In any case, by the beginning of the early seventeenth century the connection to the idea of just war as defined in the historical tradition had been transformed and effectively lost as a basis for creative, systematic moral reflection on war. While the Carnegie Institution series did valuable service in making available the writings of a broad variety of thinkers who worked with the just war tradition that they had inherited and who laid the groundwork for the transformation associated with Grotius, it did not lead to new systematic thinking around the idea of just war. Indeed, while its last volumes were still flesh from the press, Reinhold Niebuhr, in his important theological work The Nature and Destiny of Man (1941), derided and rejected what he called "the Catholic theory of a 'just war'" (despite the broad use of the inherited just war tradition by Protestant thinkers in the Reformation era) in the process of an extended criticism of the Catholic conception of natural law (which he identified with the theology of Thomas Aquinas). Niebuhr here showed no knowledge of the broader historical tradition of just war or the rich tradition of moral and political theoretical reflection associated with it, but to recognize this is part of my point about the general loss of consciousness of this tradition: in this he exemplified his generation and those before him. For his conception of just war, Niebuhr provided only a brief quote from Suarez's Tractatus de Legibus--including the following, which he made the focus of his criticism: "First, it must be waged by a legitimate power. Secondly, its cause must be just and right. Thirdly, just methods must be used." Niebuhr then went on to dismiss the concept as assuming "obvious distinctions" between "justice" and "injustice" and between "defense" and "aggression," despite the fact that judgments on these matters are "influenced by passions and interests." (6) Niebuhr did not know Suarez's longer, focused, and detailed treatment of just war in the work devoted fully to it, De Bello, which provides an extended discussion that presents the matter of justice in war not in terms of absolute certainty (as Niebuhr wrongly argues), but in careful and nuanced language about making judgments among relative claims. (7) The broader just war tradition is full of such discussion. But what Niebuhr read from the short passage of Suarez allowed him to make the point that he desired (which had been forged in his rejection of pacifism in the 1930s): that the use of armed force may sometimes be necessary, but that it is never without injustice and is always tragic. Thus, just war thinking, as Niebuhr depicted it, is accordingly irrelevant, introduced simply for the purpose of being rejected. (8)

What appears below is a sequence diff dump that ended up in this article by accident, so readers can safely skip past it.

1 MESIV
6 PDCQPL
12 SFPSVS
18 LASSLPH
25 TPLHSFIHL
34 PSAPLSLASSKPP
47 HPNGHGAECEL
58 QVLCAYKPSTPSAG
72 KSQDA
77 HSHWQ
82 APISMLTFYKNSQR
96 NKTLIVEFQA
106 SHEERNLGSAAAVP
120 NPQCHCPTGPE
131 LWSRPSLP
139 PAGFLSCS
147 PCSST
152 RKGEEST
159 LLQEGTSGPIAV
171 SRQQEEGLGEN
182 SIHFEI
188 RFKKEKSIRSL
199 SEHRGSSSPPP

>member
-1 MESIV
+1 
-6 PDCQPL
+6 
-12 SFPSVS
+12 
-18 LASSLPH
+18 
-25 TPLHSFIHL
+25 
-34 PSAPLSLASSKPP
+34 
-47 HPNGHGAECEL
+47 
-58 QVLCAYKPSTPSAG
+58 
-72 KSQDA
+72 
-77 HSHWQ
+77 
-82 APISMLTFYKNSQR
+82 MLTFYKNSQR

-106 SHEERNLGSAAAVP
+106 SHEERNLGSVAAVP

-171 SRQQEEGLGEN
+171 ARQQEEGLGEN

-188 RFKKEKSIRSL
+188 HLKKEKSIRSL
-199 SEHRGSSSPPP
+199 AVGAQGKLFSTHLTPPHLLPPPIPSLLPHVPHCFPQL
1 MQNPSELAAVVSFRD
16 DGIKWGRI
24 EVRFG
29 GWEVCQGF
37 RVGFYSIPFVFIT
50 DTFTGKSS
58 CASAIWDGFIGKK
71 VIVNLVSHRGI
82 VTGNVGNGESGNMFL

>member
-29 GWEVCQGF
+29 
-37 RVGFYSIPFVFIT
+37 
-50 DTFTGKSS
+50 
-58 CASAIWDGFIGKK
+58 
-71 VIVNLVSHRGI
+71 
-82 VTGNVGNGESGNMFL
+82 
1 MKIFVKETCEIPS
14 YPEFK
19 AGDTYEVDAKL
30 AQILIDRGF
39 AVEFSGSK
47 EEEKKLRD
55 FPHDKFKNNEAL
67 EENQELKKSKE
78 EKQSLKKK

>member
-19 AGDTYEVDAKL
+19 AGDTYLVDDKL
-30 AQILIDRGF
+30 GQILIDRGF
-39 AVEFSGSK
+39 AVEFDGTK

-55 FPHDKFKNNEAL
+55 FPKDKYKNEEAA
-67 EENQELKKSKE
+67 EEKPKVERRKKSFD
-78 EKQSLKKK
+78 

The Two Main Avenues of Criticism of Just War Thinking: Political Realism and Pacifism